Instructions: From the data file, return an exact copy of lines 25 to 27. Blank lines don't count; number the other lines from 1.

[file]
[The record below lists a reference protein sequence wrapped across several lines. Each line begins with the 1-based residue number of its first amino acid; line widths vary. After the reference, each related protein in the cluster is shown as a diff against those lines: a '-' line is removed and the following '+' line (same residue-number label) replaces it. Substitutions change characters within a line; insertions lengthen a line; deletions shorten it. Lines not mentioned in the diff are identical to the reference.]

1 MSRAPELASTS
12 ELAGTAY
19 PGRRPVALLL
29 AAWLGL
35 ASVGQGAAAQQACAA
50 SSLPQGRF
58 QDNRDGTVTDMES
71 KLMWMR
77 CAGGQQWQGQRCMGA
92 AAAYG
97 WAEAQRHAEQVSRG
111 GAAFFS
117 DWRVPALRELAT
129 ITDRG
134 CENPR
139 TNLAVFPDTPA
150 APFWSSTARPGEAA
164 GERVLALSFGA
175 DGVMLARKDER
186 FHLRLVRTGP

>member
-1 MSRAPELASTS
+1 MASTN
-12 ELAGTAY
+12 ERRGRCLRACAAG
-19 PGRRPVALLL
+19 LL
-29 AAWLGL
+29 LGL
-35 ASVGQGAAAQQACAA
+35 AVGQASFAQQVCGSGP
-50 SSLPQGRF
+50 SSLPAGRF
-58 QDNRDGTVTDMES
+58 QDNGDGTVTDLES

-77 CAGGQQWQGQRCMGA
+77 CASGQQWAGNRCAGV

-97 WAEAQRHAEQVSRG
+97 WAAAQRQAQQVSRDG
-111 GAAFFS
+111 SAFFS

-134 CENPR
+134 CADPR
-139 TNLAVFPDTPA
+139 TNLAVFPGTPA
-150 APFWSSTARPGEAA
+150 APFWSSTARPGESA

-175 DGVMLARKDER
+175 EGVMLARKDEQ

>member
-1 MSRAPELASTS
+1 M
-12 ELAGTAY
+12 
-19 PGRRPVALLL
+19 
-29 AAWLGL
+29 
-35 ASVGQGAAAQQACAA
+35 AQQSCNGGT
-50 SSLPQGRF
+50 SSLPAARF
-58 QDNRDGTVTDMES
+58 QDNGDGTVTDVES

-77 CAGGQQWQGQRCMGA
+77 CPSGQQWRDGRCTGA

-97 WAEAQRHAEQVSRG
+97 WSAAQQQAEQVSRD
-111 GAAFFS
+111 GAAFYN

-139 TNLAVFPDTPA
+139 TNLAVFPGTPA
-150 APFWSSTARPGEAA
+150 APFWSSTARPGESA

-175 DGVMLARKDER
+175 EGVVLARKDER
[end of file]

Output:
-12 ELAGTAY
+12 ERRGRCLRACAAG
-19 PGRRPVALLL